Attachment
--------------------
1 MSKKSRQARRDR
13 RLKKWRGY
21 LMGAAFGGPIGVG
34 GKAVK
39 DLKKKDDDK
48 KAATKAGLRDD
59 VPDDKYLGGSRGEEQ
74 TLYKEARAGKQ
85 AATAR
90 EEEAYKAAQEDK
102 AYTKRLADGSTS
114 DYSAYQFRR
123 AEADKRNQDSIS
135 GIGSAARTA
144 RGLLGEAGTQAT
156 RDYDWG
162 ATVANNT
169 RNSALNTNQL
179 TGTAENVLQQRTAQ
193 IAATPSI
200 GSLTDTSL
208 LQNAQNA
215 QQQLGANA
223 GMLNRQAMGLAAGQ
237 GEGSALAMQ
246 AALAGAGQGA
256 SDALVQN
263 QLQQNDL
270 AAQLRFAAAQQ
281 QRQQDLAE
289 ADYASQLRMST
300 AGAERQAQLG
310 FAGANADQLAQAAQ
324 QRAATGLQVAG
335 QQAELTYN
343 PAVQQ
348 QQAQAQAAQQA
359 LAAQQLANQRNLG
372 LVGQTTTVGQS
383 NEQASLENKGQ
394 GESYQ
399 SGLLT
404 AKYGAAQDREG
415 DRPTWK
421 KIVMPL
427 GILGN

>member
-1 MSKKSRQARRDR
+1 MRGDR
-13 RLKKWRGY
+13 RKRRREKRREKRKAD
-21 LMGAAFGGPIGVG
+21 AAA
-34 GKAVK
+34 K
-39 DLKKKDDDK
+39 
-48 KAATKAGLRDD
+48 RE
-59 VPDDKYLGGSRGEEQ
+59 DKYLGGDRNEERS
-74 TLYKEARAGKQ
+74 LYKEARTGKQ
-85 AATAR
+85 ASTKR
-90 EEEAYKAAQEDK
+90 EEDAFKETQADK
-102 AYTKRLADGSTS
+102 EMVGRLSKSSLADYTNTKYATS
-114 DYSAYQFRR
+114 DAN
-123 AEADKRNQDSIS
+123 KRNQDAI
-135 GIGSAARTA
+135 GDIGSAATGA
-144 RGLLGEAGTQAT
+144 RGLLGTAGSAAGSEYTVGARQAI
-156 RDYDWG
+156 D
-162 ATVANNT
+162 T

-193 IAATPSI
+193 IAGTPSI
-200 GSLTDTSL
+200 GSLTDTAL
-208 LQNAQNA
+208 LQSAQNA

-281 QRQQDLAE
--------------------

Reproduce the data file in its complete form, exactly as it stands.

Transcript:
1 MSKKSRQARRDR
13 RLKKWRGY
21 LMGAAFGGPIGVG
34 GKAVK
39 DLKKKDDDK
48 KAATKAGLRDD
59 VPDDKYLGGSRGEEQ
74 TLYKEARAGKQ
85 AATAR
90 EEEAYKAAQEDK
102 AYTKRLADGSTS
114 DYSAYQFRR
123 AEADKRNQDSIS
135 GIGSAARTA
144 RGLLGEAGTQAT
156 RDYDWG
162 ATVANNT
169 RNSALNTNQL
179 TGTAENVLQQRTAQ
193 IAATPSI
200 GSLTDTSL
208 LQNAQNA
215 QQQLGANA
223 GMLNRQAMGLAAGQ
237 GEGSALAMQ
246 AALAGAGQGA
256 SDALVQN
263 QLQQNDL
270 AAQLRFAAAQQ
281 QRQQDLAE
289 ADYASQLRMST
300 AGAERQAQLG
310 FAGANADQLAQAAQ
324 QRAATGLQVAG
335 QQAELTYN
343 PAVQQ
348 QQAQAQAAQQA
359 LAAQQLANQRNLG
372 LVGQTTTVGQS
383 NEQASLENKGQ
394 GESYQ
399 SGLLT
404 AKYGAAQDREG
415 DRPTWK
421 KIVMPL
427 GILGN

>member
-1 MSKKSRQARRDR
+1 MRGDR
-13 RLKKWRGY
+13 RKRRREKRREKRKAD
-21 LMGAAFGGPIGVG
+21 AAA
-34 GKAVK
+34 K
-39 DLKKKDDDK
+39 
-48 KAATKAGLRDD
+48 RE
-59 VPDDKYLGGSRGEEQ
+59 DKYLGGDRNEERS
-74 TLYKEARAGKQ
+74 LYKEARTGKQ
-85 AATAR
+85 ASTKR
-90 EEEAYKAAQEDK
+90 EEDAFKETQADK
-102 AYTKRLADGSTS
+102 EMVGRLSKSSLADYTNTKYATS
-114 DYSAYQFRR
+114 DAN
-123 AEADKRNQDSIS
+123 KRNQDAI
-135 GIGSAARTA
+135 GDIGSAATGA
-144 RGLLGEAGTQAT
+144 RGLLGTAGSAAGSEYTVGARQAI
-156 RDYDWG
+156 D
-162 ATVANNT
+162 T

-193 IAATPSI
+193 IAGTPSI
-200 GSLTDTSL
+200 GSLTDTAL
-208 LQNAQNA
+208 LQSAQNA

-281 QRQQDLAE